When the number of cranes outnumber the skyscrapers the country’s economy is set to boom. It is an economist’s rule of thumb and not a bad way of assessing potential growth. We dig a little deeper too. Our analysis of 140 developed and emerging countries shows potential GDP growth remains attractive for both China and India. But Brazil and Russia (the other half of the BRICs marketing moniker) have disappointed. “BRICs” has had its day.
Russia ranks poorly with respect property rights and the burden of government regulation. Brazil ranks towards the worst in the world for the efficiency of its goods and labour market and its “macro-economic environment” ranking has slumped resulting in it falling from 47th to 69th in our analysis, as Dilma Rousseff has presided over an economic disaster.
India and China continue to demonstrate huge potential for GDP growth. In China, ranked 21st in our analysis, the large, cheap labour force of the 1980s has evolved into an ageing population with rising production costs, hampering its rapid growth. But GDP per head remains low by western standards and China’s reform of its capital markets (despite ranking 1st for “market size”, China only ranks 54th for “financial market development”) should continue to assist in closing the gap.
India, under the leadership of Narendra Modi, has leapt upwards relative to other countries with respect competitiveness and in our analysis it now ranks 11th. Its overall competitiveness ranking is let down by its performance in the “Basic Requirements” category where it ranks only 91st for the “macro-economic environment” and 84th for “health and primary education”. Improvements can also be made in “technological readiness” (120th) and “labour market efficiency” (103rd). India’s overall competitiveness ranking is being propped up by “market size” where it is 3rd out of all the countries analysed.
Huge populations provide opportunity. India and China continue to demonstrate potential to grow. But in both countries, Government bureaucracy ranks in the top 10 problematic factors for doing business. It takes more than 28 days to start a business in India, involving 12 procedures. China has 1 fewer procedure but it takes more than 31 days. To be competitive, this needs to be reduced heavily, along with government bureaucracy.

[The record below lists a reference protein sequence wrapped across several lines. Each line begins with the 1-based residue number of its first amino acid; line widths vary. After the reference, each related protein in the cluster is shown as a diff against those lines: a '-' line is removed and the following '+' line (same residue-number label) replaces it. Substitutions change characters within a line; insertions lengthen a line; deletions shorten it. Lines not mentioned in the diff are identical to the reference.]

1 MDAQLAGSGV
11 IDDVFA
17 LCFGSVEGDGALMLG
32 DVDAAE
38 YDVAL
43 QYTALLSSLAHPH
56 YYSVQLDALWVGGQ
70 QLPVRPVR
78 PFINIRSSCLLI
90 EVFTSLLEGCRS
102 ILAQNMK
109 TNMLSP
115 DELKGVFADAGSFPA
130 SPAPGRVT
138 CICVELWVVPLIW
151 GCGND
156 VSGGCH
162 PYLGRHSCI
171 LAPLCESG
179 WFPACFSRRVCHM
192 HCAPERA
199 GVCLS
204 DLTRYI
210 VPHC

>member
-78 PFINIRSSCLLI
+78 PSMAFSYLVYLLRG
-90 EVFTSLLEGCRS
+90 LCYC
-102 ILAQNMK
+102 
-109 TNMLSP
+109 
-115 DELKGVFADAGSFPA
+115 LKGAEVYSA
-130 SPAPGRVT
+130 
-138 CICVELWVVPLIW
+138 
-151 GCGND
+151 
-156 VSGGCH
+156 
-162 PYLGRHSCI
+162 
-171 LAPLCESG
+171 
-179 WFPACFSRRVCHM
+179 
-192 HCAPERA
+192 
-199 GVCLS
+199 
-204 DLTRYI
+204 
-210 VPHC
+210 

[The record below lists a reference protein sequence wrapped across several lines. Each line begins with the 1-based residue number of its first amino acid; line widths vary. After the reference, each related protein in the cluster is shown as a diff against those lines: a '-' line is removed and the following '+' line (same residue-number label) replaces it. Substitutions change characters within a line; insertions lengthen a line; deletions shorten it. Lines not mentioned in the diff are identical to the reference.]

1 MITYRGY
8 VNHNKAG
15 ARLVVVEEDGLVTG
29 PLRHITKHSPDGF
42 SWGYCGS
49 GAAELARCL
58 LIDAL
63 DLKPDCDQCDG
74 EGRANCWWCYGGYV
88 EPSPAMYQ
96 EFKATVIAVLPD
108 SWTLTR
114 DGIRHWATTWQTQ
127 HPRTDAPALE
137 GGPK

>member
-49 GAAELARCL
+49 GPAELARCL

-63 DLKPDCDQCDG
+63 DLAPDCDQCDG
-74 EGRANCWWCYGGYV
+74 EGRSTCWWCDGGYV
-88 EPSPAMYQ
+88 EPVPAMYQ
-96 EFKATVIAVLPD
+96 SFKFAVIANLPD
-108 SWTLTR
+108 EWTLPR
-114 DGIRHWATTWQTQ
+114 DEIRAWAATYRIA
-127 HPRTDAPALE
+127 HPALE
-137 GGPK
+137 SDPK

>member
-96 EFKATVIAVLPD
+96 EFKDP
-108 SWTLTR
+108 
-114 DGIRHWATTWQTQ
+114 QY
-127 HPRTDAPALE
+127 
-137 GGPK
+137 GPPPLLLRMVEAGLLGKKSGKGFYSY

India has huge strides to take in its education system. Maybe somewhat surprisingly it ranks only 105th with regard secondary education enrolment though the quality of the education system ranks significantly higher (43rd). Primary school enrolment of 93.1% of children ranks India mid-table. It must improve this to transition its economy towards further growth.
Our analysis, based on the relationship between competitiveness and GDP per capita, shows that India could increase its GDP per capita from $6,200 to $22,200 and that China could increase its GDP per capita from $14,200 to $35,500. These represent huge increases and indicate that, given current levels of competitiveness, both India and China are punching below their weight. The key for India and China will be to continue to improve across all competitiveness factors at a superior rate to other countries.
I saw hundreds of cranes in the second tier Chinese cities when I was there in 2014 (far fewer in the well-developed, larger cities of Shanghai and Beijing). I plan to spend plenty of time looking upwards when I visit India later this year.
Courtiers uses the World Economic Forum (WEF) Global Competitiveness Index (GCI) as the basis for its analysis. The GCI takes 114 different factors to score each country with respect competitiveness. The factors are grouped into categories such as “health and primary education”, “market size”, “innovation”, “business sophistication”, “macro-economic environment” and “financial market development”. Each country is ranked within each factor. Courtiers has been analysing the WEF data and producing an annual research report on the strength of the relationship between competitiveness and GDP per capita for 9 years. The COURTIERS analysis produces a country ranking based on potential GDP growth, driven by the relationship between competitiveness and GDP.